Birrwil, Switzerland — The International Congress Battery Recycling ICBR 2017 has attracted a large number of visitors, according to organizing ICM AG. So far, over 225 participants from a total of 28 different countries have enrolled for congress – including many from the automotive industry. The ICBR offers the unique opportunity to exchange the latest news and ideas with experts from all areas of the battery recycling industry.
As keynote speakers, who will open the congress on September 20, are welcomed Carlos Martins (Secretary of State of Environment Portugal), Nuno Lacasta (President Portuguese Environment Agency), Christophe Pillot (Director Avicenne Energy) and Prof. Vera Susanne Rotter (Technical University Berlin).
At the ICBR 2017, Professor Vera Susanne Rotter will provide the audience with a summary of the various materials that play a role in a circular economy and also take a more in-depth look at battery recycling in this context. Before the conference ICM asked Professor Rotter how the collection of waste batteries could be improved and how she generally views the market opportunities for recycled materials:
ICM: The EU requires a collection rate of 45 percent since 2016. Even if the EU Member States reach the quota, more than half of the batteries placed on the market are not collected separately. What makes it so hard to collect more batteries?
Vera Susanne Rotter: This question surely requires a more differentiated answer, because batteries are such a broad product group. Reasons for the lack of collection may not be easily generalized. Specifically very small batteries are often overlooked by consumers and it is so easy to dispose of small batteries in the residual waste, their environmental relevance and recycling potential is underestimated. Bigger batteries face similar challenges like in Waste Electrical and Electronic Equipment (WEEE) in general, hoarding of products in drawers, loss to unwanted and not compliant waste flows, product export, etc.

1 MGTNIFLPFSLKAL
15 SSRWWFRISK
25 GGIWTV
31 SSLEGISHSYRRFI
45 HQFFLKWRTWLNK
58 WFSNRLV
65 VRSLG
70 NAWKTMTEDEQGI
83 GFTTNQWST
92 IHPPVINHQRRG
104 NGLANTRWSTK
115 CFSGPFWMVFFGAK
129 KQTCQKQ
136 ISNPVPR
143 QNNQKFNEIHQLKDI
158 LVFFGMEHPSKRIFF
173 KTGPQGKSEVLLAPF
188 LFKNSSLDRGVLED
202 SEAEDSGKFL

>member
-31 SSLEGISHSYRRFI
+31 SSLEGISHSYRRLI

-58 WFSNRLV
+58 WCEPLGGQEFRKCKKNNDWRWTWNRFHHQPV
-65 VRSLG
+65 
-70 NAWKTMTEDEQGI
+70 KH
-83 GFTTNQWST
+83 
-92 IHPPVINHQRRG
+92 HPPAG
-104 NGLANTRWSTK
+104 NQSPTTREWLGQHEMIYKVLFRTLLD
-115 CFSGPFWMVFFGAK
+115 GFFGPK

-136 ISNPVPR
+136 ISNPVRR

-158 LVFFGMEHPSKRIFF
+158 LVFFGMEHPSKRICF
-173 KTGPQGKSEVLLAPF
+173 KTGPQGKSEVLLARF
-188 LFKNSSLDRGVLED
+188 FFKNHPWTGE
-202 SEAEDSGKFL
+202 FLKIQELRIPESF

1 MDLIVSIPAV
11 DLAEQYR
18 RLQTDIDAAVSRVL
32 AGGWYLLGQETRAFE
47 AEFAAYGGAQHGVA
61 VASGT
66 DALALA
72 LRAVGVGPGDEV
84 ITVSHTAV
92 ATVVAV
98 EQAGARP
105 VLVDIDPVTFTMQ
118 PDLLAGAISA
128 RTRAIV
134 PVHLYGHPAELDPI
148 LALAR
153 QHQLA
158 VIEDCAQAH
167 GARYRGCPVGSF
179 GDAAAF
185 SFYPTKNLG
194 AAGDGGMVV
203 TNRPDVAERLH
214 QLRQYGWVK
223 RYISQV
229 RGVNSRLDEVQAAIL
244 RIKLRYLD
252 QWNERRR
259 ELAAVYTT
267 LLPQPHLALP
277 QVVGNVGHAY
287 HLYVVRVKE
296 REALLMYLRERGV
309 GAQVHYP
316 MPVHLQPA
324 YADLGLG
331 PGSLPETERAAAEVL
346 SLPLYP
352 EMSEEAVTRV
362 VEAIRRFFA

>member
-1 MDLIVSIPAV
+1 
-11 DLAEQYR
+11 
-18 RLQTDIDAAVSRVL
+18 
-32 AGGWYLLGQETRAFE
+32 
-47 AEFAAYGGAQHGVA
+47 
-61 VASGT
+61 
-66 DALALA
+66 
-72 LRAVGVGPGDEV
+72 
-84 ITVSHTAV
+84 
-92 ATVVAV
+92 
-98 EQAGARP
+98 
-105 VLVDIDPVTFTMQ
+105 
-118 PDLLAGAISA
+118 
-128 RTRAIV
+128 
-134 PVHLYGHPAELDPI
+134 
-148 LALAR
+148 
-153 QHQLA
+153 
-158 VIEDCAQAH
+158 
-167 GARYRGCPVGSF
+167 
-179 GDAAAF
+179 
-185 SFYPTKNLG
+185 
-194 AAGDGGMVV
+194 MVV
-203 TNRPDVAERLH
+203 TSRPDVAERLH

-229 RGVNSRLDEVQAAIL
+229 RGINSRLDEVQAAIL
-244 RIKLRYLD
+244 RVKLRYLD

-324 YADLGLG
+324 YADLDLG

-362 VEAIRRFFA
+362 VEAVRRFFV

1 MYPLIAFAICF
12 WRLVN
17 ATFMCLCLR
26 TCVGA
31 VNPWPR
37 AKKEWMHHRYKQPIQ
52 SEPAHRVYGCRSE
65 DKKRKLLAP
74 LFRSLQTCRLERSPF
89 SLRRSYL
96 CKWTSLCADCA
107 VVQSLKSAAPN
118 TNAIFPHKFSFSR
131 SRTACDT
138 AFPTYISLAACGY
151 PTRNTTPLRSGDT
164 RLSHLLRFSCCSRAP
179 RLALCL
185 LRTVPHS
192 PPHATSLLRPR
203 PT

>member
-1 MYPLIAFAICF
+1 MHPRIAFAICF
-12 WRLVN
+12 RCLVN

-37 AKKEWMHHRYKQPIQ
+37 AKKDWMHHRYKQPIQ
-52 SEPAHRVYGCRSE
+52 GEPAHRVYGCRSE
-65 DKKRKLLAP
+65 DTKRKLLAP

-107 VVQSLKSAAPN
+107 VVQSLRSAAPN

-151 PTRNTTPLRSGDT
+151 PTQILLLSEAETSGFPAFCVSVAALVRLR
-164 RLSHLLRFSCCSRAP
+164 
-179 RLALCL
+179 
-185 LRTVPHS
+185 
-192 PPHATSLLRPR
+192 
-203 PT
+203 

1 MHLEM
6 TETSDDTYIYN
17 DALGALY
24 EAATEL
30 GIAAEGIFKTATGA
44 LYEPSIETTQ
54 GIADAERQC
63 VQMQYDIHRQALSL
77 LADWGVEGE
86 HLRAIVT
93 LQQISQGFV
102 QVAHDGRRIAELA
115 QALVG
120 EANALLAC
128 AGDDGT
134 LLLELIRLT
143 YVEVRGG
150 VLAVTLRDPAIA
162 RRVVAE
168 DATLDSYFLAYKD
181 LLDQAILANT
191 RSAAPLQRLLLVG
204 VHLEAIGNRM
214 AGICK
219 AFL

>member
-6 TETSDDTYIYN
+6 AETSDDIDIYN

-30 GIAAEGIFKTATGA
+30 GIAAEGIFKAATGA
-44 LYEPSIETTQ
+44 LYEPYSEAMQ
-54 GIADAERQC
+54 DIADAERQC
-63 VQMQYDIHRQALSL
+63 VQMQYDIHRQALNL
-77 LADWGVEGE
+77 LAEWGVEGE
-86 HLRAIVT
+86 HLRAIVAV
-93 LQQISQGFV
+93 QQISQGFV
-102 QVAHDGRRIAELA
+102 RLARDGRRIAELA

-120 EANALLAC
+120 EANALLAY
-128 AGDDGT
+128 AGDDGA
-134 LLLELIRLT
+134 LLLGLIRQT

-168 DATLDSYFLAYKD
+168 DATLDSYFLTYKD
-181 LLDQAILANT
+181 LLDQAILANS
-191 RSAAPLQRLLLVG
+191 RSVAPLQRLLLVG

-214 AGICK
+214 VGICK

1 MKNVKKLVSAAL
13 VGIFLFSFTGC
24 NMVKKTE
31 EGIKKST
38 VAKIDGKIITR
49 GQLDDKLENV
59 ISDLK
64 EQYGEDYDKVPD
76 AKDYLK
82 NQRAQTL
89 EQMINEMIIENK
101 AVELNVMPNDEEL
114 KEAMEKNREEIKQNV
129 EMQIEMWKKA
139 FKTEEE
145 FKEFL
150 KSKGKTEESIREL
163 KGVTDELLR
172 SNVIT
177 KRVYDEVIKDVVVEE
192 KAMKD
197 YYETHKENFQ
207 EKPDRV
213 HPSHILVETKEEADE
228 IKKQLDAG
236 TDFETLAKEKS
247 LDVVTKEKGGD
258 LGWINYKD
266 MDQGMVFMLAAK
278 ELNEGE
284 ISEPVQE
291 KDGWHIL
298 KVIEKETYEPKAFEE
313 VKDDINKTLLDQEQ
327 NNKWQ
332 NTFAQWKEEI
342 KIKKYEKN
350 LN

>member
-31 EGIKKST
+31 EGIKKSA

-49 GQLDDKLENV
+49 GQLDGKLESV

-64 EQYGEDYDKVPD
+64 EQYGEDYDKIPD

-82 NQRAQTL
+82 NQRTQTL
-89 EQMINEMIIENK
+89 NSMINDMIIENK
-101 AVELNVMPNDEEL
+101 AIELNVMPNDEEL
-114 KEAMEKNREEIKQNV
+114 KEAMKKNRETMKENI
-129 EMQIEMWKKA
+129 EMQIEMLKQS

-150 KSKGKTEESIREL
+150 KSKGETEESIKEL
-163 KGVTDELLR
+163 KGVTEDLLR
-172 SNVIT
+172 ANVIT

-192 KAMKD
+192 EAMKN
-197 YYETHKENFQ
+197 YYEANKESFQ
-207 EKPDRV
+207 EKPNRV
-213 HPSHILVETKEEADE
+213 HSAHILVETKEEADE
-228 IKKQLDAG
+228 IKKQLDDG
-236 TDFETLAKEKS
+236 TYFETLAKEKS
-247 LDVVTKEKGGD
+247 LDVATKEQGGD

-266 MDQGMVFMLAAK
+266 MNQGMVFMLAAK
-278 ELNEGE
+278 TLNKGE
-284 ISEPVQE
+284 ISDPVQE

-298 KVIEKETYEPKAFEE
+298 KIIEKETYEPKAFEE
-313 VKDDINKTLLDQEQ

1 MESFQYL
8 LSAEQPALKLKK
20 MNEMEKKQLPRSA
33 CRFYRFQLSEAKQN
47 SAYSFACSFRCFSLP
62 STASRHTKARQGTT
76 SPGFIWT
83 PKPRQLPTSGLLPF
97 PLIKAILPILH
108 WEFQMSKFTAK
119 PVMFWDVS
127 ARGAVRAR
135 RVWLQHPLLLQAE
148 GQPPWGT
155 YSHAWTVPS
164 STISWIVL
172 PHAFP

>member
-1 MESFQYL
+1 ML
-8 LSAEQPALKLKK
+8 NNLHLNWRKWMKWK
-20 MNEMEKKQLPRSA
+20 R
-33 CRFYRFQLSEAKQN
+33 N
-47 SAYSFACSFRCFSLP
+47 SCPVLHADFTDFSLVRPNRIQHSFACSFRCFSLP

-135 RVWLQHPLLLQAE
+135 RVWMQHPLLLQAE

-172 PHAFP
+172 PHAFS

ICM: What would be the most important measure to improve the collection rate?
Vera Susanne Rotter: Small batteries like button cells and AAA or AA cells may require simply more customer-oriented communication and convenience to comply with the specifications of the take back systems. A long path to get there. Better inventories of the secondary raw material in the urban mine help to plan according measures.
For selected product groups, new business models would additionally help to increase the collection rate. If only the service of a battery or a battery containing product itself is sold but not the material or product as such, a battery would be returned to the reseller and possibly manufacturer after the use phase for recycling or remanufacturing. This model is in particular interesting for the wide variety of lithium based battery packs. An important aspect, with regard to the foreseen increasing relevance of battery-based technologies.
All the details on the program and the register form can be found under icm.ch.
Source: ICM AG